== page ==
Also, I have also published on my menu page a “Primer on Eschatology.” Don’t let this big word scare you. It is simply a list of different views on the end of things and the Second Coming of Christ. While Christians agree that Jesus Christ is coming back, the how, when, and where differ significantly. This primer is to help you find your own viewpoint and to better understand the others.
*I post my readings on Saturday, because for some who read my blog in places like Australia it is already Sunday.
Today is the beginning of the Advent Season 2020, which (because it is a leap year) runs through December 24th. The first purple candle (three purple and one pink) on your Advent wreath is lit today signifying HOPE. Advent begins a four-week period of preparation for the birth of Jesus Christ. The need for spiritual preparation reflects that Christ came to be born into our hearts by faith so that he might save us from our sin, and enter into every aspect of our own anxiety-ridden lives.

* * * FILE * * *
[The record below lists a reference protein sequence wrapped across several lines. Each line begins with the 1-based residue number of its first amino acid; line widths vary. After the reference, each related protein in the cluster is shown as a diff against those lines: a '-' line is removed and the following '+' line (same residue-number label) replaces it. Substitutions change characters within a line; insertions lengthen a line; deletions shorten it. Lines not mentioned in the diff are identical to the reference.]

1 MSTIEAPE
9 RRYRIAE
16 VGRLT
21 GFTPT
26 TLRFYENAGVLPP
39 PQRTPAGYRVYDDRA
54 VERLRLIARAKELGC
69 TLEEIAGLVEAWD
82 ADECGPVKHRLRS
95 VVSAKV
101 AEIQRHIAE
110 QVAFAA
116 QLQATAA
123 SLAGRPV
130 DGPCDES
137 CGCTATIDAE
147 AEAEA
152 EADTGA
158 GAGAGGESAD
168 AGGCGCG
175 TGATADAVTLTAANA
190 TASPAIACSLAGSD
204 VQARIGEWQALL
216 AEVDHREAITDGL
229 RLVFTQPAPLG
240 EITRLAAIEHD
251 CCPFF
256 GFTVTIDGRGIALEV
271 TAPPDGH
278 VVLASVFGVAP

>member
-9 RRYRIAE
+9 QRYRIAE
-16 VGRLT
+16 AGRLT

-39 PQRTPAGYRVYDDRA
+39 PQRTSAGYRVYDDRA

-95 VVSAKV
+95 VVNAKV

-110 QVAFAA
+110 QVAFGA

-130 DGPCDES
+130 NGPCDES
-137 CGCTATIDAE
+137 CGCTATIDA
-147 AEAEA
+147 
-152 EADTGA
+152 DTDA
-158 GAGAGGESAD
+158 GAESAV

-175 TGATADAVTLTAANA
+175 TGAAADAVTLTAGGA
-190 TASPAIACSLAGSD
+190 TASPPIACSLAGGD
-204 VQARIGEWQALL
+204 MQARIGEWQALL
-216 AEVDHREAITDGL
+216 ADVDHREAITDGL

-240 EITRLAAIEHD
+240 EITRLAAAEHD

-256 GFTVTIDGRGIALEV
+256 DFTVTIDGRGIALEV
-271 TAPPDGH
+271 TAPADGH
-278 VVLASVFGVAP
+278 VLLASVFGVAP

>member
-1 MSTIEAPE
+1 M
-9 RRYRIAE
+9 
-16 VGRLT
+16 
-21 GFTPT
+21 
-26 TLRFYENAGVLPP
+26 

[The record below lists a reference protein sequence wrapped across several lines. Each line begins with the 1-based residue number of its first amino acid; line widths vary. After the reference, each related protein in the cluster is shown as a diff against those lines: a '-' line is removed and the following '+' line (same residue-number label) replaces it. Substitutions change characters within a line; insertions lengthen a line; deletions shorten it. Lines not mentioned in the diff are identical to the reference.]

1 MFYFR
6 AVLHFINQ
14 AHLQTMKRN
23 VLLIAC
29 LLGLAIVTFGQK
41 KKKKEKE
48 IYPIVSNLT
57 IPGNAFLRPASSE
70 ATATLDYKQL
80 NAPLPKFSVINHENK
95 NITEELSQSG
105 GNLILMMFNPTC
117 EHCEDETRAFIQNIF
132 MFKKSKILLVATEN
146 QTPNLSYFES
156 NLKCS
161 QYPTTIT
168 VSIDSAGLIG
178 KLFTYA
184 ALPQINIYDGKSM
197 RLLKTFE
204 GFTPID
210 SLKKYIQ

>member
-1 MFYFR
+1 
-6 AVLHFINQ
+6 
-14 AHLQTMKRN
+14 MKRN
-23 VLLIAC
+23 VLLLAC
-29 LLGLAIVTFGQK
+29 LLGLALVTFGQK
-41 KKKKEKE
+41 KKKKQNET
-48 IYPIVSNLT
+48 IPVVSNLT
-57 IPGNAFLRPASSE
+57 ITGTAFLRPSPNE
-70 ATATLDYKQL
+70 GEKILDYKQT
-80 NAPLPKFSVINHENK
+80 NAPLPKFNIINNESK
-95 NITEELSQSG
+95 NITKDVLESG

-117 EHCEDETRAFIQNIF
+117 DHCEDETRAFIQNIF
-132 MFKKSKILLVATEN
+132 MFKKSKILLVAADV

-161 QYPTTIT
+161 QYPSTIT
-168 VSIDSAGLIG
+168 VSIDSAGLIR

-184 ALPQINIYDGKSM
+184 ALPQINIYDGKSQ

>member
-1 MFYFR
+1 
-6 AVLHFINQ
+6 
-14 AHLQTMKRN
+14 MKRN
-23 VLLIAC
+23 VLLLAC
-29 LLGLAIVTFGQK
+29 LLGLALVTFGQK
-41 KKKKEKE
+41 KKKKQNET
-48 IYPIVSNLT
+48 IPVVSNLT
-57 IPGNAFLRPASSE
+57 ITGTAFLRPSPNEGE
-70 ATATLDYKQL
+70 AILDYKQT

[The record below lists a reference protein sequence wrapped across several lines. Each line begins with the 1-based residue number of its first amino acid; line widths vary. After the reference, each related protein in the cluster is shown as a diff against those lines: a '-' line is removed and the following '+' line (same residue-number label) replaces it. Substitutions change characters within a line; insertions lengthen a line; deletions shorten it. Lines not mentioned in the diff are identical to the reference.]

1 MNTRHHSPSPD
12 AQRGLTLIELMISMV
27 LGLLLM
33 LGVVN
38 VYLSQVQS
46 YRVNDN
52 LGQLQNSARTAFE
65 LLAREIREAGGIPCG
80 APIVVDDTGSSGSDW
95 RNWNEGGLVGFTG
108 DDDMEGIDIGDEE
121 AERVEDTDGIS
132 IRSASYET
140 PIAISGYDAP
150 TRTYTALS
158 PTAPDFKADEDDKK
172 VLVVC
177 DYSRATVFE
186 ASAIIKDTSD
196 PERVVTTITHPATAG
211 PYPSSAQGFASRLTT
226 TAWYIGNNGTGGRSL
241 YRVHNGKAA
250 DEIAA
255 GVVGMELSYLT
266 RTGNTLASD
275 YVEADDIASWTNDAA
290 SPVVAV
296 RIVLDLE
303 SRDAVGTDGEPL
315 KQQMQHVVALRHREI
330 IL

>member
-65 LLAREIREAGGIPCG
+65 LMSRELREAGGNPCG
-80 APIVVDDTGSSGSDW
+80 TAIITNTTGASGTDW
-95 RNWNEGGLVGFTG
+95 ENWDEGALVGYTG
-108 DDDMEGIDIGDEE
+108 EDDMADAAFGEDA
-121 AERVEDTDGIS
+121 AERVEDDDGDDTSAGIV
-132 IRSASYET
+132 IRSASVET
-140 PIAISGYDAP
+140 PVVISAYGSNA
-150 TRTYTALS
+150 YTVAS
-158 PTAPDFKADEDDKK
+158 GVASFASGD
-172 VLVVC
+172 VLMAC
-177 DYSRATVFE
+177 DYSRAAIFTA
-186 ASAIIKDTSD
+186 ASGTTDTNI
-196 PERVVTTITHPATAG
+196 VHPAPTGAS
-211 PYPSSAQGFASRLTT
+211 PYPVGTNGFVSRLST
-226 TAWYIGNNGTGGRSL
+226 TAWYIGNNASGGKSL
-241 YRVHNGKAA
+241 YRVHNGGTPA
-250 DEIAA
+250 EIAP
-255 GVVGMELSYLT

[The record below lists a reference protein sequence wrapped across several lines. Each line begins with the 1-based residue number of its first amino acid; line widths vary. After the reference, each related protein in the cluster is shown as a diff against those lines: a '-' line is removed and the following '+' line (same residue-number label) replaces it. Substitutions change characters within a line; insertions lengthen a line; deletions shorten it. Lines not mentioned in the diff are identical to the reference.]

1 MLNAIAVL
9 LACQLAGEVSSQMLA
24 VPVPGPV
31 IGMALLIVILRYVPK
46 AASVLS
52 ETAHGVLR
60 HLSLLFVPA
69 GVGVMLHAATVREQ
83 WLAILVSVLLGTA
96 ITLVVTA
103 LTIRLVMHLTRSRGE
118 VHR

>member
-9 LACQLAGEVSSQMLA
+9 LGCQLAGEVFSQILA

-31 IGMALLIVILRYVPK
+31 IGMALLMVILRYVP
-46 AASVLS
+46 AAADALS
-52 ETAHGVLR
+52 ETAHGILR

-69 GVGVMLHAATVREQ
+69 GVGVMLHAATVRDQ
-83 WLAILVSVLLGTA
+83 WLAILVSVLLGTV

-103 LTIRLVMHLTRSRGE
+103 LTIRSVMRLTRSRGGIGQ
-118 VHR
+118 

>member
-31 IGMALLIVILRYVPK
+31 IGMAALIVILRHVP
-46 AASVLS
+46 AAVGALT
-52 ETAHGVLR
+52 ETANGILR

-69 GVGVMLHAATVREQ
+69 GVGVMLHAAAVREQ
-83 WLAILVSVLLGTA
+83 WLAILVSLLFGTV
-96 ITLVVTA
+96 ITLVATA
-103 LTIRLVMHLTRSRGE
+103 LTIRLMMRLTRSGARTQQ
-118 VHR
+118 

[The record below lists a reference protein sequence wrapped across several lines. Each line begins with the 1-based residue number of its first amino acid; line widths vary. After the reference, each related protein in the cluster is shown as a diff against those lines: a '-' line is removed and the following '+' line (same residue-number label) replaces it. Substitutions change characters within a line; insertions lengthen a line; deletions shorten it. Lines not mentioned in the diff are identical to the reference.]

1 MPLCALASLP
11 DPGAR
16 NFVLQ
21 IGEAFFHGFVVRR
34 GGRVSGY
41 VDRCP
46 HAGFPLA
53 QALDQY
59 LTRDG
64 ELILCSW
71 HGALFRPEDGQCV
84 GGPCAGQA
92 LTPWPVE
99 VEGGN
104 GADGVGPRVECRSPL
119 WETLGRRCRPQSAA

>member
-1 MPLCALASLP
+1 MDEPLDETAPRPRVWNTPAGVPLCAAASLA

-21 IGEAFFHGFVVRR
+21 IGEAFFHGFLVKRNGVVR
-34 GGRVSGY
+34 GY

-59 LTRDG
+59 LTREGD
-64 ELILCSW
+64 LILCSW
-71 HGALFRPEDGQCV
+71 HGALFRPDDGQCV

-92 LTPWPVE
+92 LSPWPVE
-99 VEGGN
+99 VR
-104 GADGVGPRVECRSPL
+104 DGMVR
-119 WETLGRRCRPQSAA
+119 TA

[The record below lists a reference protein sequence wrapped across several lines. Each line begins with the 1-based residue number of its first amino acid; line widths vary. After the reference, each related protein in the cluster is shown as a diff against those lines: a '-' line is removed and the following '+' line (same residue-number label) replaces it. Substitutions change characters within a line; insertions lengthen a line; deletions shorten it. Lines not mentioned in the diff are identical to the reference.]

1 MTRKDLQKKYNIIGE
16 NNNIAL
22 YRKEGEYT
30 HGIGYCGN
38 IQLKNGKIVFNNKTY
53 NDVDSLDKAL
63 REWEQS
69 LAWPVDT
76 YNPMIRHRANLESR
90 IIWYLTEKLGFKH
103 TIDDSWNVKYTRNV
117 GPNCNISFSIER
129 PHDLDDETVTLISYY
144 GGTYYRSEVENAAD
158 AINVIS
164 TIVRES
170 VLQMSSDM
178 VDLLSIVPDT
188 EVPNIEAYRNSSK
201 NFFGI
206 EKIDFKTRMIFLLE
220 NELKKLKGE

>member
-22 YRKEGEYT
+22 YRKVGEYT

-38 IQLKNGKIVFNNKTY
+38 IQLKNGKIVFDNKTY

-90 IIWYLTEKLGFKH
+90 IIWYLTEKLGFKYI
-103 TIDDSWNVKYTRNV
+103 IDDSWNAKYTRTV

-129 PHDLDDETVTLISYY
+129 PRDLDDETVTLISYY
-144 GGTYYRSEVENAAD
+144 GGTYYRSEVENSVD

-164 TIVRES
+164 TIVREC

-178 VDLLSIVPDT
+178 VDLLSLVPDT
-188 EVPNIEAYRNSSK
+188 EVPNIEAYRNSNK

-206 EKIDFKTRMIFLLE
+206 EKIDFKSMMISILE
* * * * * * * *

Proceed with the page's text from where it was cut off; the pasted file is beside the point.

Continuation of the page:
I have prepared this daily devotional to help you experience the Prince of Peace as he enters into the bedraggled and weary places of your life. It is my prayer that you may find your faith renewed and your hope restored.
Please go to the menu portion of this blog to find the devotionals for this first week.
ARE YOU READY??
Go to the MENU PORTION of this blog and check out the syllabus on Church History 101 and get the text. Then listen to the 6 lessons and view the resources available to enhance your study. There is no hurry to rush through this course (like you did in school) and feel like you are taking a drink out of a fire hydrant. Proceed at your own pace and LEARN SOMETHING.